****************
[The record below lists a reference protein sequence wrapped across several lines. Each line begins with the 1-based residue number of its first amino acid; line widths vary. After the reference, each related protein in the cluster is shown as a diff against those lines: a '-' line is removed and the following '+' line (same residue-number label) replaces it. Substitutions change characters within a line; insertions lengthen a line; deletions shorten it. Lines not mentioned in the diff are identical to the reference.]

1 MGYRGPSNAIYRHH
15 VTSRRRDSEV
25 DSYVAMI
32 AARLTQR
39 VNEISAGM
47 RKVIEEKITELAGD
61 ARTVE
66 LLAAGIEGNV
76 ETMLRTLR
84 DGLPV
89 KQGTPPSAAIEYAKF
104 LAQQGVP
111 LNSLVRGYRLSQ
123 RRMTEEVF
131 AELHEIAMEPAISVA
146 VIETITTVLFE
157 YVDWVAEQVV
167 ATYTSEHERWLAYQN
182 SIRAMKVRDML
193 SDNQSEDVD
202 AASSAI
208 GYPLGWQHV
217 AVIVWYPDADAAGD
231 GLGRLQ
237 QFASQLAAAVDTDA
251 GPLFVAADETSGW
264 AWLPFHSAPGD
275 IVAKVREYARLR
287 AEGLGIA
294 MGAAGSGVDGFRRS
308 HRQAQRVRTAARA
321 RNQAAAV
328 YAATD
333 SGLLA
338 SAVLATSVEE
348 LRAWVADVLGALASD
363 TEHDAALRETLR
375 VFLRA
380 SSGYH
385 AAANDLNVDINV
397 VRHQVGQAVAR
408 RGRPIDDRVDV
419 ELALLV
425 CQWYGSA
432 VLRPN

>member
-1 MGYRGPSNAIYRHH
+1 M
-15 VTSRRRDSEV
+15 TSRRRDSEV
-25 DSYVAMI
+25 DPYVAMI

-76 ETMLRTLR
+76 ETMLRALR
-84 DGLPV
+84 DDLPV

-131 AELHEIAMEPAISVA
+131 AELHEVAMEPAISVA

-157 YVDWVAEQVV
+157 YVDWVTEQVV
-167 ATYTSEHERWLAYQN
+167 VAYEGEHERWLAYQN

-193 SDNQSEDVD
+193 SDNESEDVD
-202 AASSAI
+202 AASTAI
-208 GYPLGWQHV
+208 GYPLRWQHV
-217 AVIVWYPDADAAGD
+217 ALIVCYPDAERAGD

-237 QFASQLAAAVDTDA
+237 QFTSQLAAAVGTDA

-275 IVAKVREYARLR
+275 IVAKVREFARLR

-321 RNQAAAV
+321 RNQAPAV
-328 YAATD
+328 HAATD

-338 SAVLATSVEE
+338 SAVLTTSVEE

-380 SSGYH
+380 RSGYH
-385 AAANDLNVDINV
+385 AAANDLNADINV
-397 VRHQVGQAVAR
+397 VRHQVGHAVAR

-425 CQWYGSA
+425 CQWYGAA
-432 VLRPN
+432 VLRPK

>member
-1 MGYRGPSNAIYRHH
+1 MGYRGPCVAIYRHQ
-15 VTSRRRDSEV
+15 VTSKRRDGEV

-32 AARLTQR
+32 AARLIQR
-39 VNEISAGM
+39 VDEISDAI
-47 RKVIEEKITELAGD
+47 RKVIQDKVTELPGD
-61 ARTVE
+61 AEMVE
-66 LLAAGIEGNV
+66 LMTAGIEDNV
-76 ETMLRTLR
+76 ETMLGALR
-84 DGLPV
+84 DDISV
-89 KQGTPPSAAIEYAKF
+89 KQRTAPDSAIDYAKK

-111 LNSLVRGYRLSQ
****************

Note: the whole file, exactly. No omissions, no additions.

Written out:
[The record below lists a reference protein sequence wrapped across several lines. Each line begins with the 1-based residue number of its first amino acid; line widths vary. After the reference, each related protein in the cluster is shown as a diff against those lines: a '-' line is removed and the following '+' line (same residue-number label) replaces it. Substitutions change characters within a line; insertions lengthen a line; deletions shorten it. Lines not mentioned in the diff are identical to the reference.]

1 MGYRGPSNAIYRHH
15 VTSRRRDSEV
25 DSYVAMI
32 AARLTQR
39 VNEISAGM
47 RKVIEEKITELAGD
61 ARTVE
66 LLAAGIEGNV
76 ETMLRTLR
84 DGLPV
89 KQGTPPSAAIEYAKF
104 LAQQGVP
111 LNSLVRGYRLSQ
123 RRMTEEVF
131 AELHEIAMEPAISVA
146 VIETITTVLFE
157 YVDWVAEQVV
167 ATYTSEHERWLAYQN
182 SIRAMKVRDML
193 SDNQSEDVD
202 AASSAI
208 GYPLGWQHV
217 AVIVWYPDADAAGD
231 GLGRLQ
237 QFASQLAAAVDTDA
251 GPLFVAADETSGW
264 AWLPFHSAPGD
275 IVAKVREYARLR
287 AEGLGIA
294 MGAAGSGVDGFRRS
308 HRQAQRVRTAARA
321 RNQAAAV
328 YAATD
333 SGLLA
338 SAVLATSVEE
348 LRAWVADVLGALASD
363 TEHDAALRETLR
375 VFLRA
380 SSGYH
385 AAANDLNVDINV
397 VRHQVGQAVAR
408 RGRPIDDRVDV
419 ELALLV
425 CQWYGSA
432 VLRPN

>member
-1 MGYRGPSNAIYRHH
+1 M
-15 VTSRRRDSEV
+15 TSRRRDSEV
-25 DSYVAMI
+25 DPYVAMI

-76 ETMLRTLR
+76 ETMLRALR
-84 DGLPV
+84 DDLPV

-131 AELHEIAMEPAISVA
+131 AELHEVAMEPAISVA

-157 YVDWVAEQVV
+157 YVDWVTEQVV
-167 ATYTSEHERWLAYQN
+167 VAYEGEHERWLAYQN

-193 SDNQSEDVD
+193 SDNESEDVD
-202 AASSAI
+202 AASTAI
-208 GYPLGWQHV
+208 GYPLRWQHV
-217 AVIVWYPDADAAGD
+217 ALIVCYPDAERAGD

-237 QFASQLAAAVDTDA
+237 QFTSQLAAAVGTDA

-275 IVAKVREYARLR
+275 IVAKVREFARLR

-321 RNQAAAV
+321 RNQAPAV
-328 YAATD
+328 HAATD

-338 SAVLATSVEE
+338 SAVLTTSVEE

-380 SSGYH
+380 RSGYH
-385 AAANDLNVDINV
+385 AAANDLNADINV
-397 VRHQVGQAVAR
+397 VRHQVGHAVAR

-425 CQWYGSA
+425 CQWYGAA
-432 VLRPN
+432 VLRPK

>member
-1 MGYRGPSNAIYRHH
+1 MGYRGPCVAIYRHQ
-15 VTSRRRDSEV
+15 VTSKRRDGEV

-32 AARLTQR
+32 AARLIQR
-39 VNEISAGM
+39 VDEISDAI
-47 RKVIEEKITELAGD
+47 RKVIQDKVTELPGD
-61 ARTVE
+61 AEMVE
-66 LLAAGIEGNV
+66 LMTAGIEDNV
-76 ETMLRTLR
+76 ETMLGALR
-84 DGLPV
+84 DDISV
-89 KQGTPPSAAIEYAKF
+89 KQRTAPDSAIDYAKK

-111 LNSLVRGYRLSQ